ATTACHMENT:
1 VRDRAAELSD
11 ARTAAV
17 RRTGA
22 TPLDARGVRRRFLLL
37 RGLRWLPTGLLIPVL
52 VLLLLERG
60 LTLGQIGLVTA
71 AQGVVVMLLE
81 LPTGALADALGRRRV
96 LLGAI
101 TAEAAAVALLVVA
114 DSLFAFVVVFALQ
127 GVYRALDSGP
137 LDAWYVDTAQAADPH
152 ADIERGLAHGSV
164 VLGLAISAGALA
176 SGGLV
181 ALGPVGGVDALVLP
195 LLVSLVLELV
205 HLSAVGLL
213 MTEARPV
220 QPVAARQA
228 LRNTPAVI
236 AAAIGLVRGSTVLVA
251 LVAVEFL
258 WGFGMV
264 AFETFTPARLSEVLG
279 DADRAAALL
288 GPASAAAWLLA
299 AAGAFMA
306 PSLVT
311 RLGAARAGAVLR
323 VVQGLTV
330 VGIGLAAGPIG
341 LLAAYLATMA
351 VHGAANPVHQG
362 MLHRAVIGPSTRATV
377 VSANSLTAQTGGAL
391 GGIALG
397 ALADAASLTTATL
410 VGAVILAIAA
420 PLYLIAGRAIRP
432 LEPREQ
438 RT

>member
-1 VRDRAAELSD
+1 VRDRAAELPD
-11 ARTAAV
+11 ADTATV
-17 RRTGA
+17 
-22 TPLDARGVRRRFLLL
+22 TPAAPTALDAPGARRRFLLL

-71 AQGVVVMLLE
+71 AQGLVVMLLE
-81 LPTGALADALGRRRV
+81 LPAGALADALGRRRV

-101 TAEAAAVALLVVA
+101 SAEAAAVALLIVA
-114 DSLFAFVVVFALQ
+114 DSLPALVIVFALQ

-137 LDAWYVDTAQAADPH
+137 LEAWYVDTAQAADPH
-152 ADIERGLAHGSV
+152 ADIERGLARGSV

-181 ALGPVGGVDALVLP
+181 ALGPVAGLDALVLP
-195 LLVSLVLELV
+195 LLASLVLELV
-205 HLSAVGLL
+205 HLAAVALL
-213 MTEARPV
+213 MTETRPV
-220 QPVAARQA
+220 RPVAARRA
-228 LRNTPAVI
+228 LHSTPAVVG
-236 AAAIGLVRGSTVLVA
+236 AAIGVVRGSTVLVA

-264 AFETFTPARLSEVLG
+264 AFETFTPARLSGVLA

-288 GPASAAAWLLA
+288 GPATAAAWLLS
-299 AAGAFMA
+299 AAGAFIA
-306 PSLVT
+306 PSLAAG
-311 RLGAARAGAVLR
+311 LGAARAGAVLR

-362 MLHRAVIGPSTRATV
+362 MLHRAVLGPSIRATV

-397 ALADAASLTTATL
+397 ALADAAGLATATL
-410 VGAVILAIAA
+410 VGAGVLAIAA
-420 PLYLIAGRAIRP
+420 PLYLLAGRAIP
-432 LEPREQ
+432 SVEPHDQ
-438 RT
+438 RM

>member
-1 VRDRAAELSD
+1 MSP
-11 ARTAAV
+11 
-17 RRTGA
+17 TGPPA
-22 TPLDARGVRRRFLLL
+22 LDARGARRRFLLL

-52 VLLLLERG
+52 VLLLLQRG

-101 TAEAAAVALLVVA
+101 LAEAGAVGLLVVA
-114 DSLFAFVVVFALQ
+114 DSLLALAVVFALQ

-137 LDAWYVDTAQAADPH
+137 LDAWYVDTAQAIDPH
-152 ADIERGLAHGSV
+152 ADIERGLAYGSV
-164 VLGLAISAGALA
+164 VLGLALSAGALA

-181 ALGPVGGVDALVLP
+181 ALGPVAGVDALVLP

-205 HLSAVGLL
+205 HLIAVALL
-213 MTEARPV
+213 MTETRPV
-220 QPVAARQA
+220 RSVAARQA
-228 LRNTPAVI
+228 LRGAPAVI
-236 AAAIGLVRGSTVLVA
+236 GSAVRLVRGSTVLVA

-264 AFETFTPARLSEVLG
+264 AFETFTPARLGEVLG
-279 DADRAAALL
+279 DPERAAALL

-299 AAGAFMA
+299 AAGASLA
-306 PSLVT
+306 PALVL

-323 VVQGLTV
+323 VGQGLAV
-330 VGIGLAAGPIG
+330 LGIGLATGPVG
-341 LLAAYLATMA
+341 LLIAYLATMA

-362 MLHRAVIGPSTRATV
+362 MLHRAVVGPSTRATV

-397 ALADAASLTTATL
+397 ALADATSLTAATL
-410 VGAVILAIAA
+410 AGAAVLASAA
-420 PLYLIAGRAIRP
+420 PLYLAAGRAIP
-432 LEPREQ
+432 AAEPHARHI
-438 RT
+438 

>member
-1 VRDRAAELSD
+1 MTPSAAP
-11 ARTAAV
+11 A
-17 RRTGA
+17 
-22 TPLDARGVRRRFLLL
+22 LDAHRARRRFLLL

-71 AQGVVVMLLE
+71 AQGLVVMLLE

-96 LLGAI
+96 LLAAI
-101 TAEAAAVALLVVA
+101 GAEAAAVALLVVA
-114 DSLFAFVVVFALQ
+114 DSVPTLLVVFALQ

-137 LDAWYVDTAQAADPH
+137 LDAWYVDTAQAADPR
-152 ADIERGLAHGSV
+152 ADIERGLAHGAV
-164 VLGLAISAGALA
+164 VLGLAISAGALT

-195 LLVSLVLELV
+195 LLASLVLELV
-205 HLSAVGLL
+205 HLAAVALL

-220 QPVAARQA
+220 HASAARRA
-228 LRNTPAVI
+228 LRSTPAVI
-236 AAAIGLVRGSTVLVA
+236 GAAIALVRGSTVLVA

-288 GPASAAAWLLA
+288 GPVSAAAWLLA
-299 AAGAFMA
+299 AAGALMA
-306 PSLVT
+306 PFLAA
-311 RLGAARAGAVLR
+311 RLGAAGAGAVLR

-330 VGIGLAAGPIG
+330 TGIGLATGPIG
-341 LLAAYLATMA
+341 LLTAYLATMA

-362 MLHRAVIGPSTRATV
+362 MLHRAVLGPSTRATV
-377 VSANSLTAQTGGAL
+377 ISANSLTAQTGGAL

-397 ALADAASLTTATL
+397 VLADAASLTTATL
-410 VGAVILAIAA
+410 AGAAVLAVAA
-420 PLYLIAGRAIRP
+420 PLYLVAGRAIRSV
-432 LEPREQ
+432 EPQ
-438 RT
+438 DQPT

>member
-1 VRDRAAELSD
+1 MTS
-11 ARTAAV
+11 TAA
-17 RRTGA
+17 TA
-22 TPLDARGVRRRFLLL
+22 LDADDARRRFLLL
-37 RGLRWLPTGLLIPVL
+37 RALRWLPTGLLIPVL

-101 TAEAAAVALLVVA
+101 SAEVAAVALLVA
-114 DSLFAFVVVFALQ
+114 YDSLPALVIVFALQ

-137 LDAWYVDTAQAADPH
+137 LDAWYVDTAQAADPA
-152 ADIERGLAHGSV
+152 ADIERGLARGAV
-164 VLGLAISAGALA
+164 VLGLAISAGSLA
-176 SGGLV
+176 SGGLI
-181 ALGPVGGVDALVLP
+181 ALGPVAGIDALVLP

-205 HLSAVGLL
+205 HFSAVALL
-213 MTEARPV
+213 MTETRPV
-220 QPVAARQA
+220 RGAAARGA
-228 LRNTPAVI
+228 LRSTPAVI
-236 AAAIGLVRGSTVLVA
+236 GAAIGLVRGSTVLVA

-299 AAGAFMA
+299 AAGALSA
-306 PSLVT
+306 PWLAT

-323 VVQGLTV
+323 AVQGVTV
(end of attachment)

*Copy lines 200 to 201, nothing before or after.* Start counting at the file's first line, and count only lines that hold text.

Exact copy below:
-311 RLGAARAGAVLR
+311 RLGAAGAGAVLR